Which is a better boiler. Peerless or Burnham

Discussion in 'HVAC Heating & Cooling' started by questseeker, Jun 8, 2014.

  1. questseeker

    questseeker New Member

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    Peerless or Burnham
  2. dj2

    dj2 Member

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    California
    Which one is better: Chevy or Ford?
  3. questseeker

    questseeker New Member

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    New Jersey
    Chevy
    Do you know anything about either of these two boilers?
  4. nhmaster3015

    nhmaster3015 Master Plumber

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    Ahhh you wish to compare crap to garbage
  5. questseeker

    questseeker New Member

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    New Jersey
    Doeas anyone actually know anything about either of these two boilers, for oil heat.
    I thought this was a Heating HVAC forum..
  6. dj2

    dj2 Member

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    407
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    California
    Back to the original question: Both furnaces are rated low. Lennox would be a better choice.
  7. nhmaster3015

    nhmaster3015 Master Plumber

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    Well, no. Neither are furnaces. Lennox doesn't make boilers. They are both boilers. For oil my choices are Buderus followed by Biase
  8. Dana

    Dana In the trades

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    And the answer is...

    Tesla! :)

    At at $4/gallon with no real price relief in sight, keeping the old beast going as long as you can but heating primarily with a high-efficiency ductless heat pump sized correctly for the heat load is going to be a better expenditure of funds. They have literally half the operating cost of heating with oil (and they air condition at super-efficiency too.)

    Oil is dead as a heating fuel- the "natural" price floor is above $3/gallon due to the high cost of the shale or oil sand extraction necessary to keep world production rates up with current demand at $100/bbl. At $75/bbl all of that new production dries up- they don't break even below that. Even in the most efficient oil fired hydronic boiler $3/gallon heating oil is 1.5x as expensive as heating with a ductless mini-split.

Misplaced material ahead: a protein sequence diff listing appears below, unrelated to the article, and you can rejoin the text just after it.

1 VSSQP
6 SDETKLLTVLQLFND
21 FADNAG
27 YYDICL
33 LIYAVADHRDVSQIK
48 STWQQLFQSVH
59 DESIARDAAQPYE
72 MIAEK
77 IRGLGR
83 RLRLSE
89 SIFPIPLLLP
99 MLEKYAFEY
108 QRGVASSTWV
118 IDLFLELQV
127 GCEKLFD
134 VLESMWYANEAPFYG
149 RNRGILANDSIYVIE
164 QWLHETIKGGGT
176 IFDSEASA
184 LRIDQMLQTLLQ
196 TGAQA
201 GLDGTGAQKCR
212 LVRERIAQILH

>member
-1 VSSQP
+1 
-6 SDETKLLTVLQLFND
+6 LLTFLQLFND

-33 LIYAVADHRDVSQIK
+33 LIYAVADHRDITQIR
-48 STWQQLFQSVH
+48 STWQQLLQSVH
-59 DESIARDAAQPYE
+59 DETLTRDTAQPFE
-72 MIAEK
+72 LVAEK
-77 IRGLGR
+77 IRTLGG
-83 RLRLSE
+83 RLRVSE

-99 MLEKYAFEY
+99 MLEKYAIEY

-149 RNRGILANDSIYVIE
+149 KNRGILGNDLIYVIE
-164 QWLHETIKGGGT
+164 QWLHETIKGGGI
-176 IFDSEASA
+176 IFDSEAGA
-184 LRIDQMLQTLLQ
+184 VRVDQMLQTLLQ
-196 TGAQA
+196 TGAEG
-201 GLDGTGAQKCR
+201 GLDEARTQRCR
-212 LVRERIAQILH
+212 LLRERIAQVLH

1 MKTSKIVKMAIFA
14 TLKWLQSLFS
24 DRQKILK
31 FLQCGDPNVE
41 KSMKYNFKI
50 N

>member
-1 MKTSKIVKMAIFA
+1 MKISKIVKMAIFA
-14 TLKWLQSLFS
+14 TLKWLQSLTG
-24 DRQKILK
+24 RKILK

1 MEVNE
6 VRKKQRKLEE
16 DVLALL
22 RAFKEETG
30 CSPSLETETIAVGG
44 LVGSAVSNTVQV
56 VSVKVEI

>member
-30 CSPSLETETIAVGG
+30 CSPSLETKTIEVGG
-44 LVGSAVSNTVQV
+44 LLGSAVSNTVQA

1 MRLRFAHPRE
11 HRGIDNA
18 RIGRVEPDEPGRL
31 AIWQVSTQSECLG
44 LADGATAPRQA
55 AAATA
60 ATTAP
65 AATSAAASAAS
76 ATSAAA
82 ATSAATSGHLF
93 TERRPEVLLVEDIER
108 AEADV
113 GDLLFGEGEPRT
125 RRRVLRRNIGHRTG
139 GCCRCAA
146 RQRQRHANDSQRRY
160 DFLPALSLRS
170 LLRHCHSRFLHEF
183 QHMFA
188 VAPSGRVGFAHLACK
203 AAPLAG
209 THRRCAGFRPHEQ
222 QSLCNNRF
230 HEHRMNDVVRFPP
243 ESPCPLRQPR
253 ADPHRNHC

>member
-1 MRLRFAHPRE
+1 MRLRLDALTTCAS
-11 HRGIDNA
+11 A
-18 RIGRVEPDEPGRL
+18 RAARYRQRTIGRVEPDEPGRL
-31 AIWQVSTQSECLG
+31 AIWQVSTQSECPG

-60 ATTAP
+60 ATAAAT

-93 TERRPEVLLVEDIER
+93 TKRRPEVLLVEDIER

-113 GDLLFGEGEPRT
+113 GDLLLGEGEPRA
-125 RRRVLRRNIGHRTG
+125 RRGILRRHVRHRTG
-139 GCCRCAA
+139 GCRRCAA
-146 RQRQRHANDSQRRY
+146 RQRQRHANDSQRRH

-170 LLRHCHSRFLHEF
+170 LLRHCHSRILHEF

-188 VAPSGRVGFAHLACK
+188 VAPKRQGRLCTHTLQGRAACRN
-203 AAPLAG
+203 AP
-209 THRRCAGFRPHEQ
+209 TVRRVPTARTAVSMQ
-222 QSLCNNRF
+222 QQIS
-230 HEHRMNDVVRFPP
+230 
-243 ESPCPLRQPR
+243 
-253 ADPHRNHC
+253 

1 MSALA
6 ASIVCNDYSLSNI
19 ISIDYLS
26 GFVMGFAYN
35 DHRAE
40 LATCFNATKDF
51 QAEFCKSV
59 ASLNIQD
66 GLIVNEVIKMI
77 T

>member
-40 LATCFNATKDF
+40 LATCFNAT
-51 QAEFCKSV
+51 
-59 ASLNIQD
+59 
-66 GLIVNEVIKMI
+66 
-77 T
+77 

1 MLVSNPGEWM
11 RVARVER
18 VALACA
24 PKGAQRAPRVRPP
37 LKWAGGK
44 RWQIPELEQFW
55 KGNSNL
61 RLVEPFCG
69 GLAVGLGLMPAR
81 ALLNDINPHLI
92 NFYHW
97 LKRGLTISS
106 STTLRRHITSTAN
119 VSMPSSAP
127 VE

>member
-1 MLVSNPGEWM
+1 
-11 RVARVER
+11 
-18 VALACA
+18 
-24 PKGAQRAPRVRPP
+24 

9. nhmaster3015

    nhmaster3015 Master Plumber

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    Oil is not dead or even close to dead. In the northeast regions, natural gas is not available and the price of propane is well higher than number two fuel oil. There are thousands of businesses and homes that rely on fuel oil for heat. The price of electricity in the northeast is the highest in the nation and although a mini-split may indeed operate for marginally less money, its not enough generally to make the ROA worthwhile. Added to that is the discomfort associated with blowing hot or cold air from a single location. Don't misunderstand me, we sell a lot of mini-splits but they are by no means a universal answer to everyone's energy needs.


    http://www.forbes.com/sites/billconerly/2013/05/01/oil-price-forecast-for-2013-2014-falling-prices/


    Oil prices are headed down, and I mean down at least $20 a barrel. The key reason is that prices have been high. It’s not a paradox, but a result of the long time lags in oil production.


    Oil prices were fairly stable from 1986 through 2001, averaging just $20 per barrel. Then prices started rising, spiking to $134 just as the recession began. The price of oil has been above $80 for the past two and a half years. With rising prices has come a dramatic increase in exploration activity. During the era of low prices, the number of drilling rigs in operation around the world was 1,900 on average; now we are at nearly double that pace, and we have been for nearly three years.

    Drilling activity results in oil production, lasting for many years after the drilling is over. Take a look at the accompanying chart of drilling rigs and total production. Drilling jumped up after the oil price hikes of 1973 and 1979. By 1986, increased oil production brought prices crashing down. Oil exploration quickly followed suit.


    Production, however, continued to grow long after new drilling declined. When drilling was high, much of the activity was exploratory—trying to find the oil. When prices fell, the riskiest drilling made no sense. What was left was in-fill. The oil field had been identified, and further wells were needed to best utilize the resource. These wells are fairly low risk, with high rewards compared to the cost of the drilling rig. As a result, even low levels of drilling activity led to substantial increases in global production.